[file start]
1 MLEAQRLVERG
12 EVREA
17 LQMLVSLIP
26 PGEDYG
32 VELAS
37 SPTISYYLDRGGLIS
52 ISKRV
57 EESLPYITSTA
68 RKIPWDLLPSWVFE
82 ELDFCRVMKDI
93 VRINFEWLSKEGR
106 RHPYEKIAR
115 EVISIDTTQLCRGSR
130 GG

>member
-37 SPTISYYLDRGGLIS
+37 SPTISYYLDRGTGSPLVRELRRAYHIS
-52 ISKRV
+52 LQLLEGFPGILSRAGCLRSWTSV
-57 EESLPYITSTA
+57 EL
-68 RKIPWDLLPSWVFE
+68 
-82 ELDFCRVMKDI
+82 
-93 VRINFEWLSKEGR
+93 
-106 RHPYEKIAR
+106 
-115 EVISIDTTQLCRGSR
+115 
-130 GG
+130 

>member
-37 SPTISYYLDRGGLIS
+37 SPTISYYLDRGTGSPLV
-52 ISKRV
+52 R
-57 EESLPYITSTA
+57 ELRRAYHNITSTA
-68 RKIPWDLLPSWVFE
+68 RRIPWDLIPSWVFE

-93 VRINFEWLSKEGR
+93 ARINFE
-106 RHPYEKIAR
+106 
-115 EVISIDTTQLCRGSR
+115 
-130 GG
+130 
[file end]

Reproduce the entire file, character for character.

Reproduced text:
1 MLEAQRLVERG
12 EVREA
17 LQMLVSLIP
26 PGEDYG
32 VELAS
37 SPTISYYLDRGGLIS
52 ISKRV
57 EESLPYITSTA
68 RKIPWDLLPSWVFE
82 ELDFCRVMKDI
93 VRINFEWLSKEGR
106 RHPYEKIAR
115 EVISIDTTQLCRGSR
130 GG

>member
-37 SPTISYYLDRGGLIS
+37 SPTISYYLDRGTGSPLVRELRRAYHIS
-52 ISKRV
+52 LQLLEGFPGILSRAGCLRSWTSV
-57 EESLPYITSTA
+57 EL
-68 RKIPWDLLPSWVFE
+68 
-82 ELDFCRVMKDI
+82 
-93 VRINFEWLSKEGR
+93 
-106 RHPYEKIAR
+106 
-115 EVISIDTTQLCRGSR
+115 
-130 GG
+130 

>member
-37 SPTISYYLDRGGLIS
+37 SPTISYYLDRGTGSPLV
-52 ISKRV
+52 R
-57 EESLPYITSTA
+57 ELRRAYHNITSTA
-68 RKIPWDLLPSWVFE
+68 RRIPWDLIPSWVFE

-93 VRINFEWLSKEGR
+93 ARINFE
-106 RHPYEKIAR
+106 
-115 EVISIDTTQLCRGSR
+115 
-130 GG
+130 